According to Mitchell Bradbury, PhD, opiate toxicology and patient self-reports are the most commonly used indicators of appropriate methadone dose, but they can be misleading without also assessing plasma levels.[6] Bradbury and Philip Paris, MD have reported on 55 patients evaluated for methadone dose / opiate withdrawal-related problems, with trough methadone plasma levels obtained on all patients upon entry into the study.[3]

Of interest, there was a wide range of plasma levels at each daily methadone dose. For example, among 4 patients receiving 60 mg/d (milligrams per day), trough levels ranged 10-170 ng/mL; 20 patients receiving 100 mg/d ranged 90-520 ng/mL; and for 10 patients at 120 mg/d the range was 10-440 ng/mL. At each daily methadone dose there were patients well below optimum trough levels. [3]
Positive correlations have been found between opiate-positive urine and patients with psychiatric diagnoses taking psychotropic medications. These patients benefit from higher methadone doses, and serum levels may be especially helpful since they may not stabilize as quickly or effectively as other patients. There also may be limitations in their psychosocial coping mechanisms, or drug interactions with the prescribed medications. [2,3]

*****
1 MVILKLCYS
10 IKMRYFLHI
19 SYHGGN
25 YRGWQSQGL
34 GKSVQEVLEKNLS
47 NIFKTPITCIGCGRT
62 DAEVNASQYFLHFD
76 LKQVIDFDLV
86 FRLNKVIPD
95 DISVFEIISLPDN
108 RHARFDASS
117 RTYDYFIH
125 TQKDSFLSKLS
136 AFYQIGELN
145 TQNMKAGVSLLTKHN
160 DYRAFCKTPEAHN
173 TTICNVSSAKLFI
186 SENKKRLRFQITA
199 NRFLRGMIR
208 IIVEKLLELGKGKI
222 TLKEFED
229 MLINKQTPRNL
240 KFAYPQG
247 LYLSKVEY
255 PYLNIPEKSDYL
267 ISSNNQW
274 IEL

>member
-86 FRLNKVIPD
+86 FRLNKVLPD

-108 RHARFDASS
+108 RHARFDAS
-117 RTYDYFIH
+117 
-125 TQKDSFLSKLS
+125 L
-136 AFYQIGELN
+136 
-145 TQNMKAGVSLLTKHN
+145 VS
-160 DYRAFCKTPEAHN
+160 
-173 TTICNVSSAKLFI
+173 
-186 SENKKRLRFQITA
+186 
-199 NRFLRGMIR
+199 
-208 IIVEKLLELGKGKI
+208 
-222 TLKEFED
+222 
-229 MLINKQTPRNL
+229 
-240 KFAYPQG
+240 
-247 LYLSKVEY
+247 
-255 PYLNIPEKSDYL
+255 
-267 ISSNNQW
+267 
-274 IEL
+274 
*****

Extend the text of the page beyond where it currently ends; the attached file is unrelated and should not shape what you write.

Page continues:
Curiously, in the Bradbury/Paris research, there also was a strong positive correlation between patient weight and methadone plasma level. Heavier patients had higher trough levels. [3] Bradbury notes the reasons for this aren't clear and further research is needed. [6]
From Australia, addiction specialist Andrew Byrne, MB, BS reported on trough level studies in 56 patients who were unstable (using illicit opioids) despite receiving up to 150 mg / d of methadone. Serum level findings ranged from 35-330 ng/mL, with an average of 50-150 ng/mL. Weekly methadone dose increases of 15 mg/d up to a maximum of 350 mg daily resulted in considerable improvements, with reduction or elimination of heroin use and enhanced self-reported well-being. [6,7]

However, one patient in this study had a trough level of 700 ng/mL and exhibited excessive sedation with small pupils, so dose was accordingly adjusted downward. Byrne recommends examining all high-dose patients three hours after witnessed dosing to exclude clinical toxicity.[6]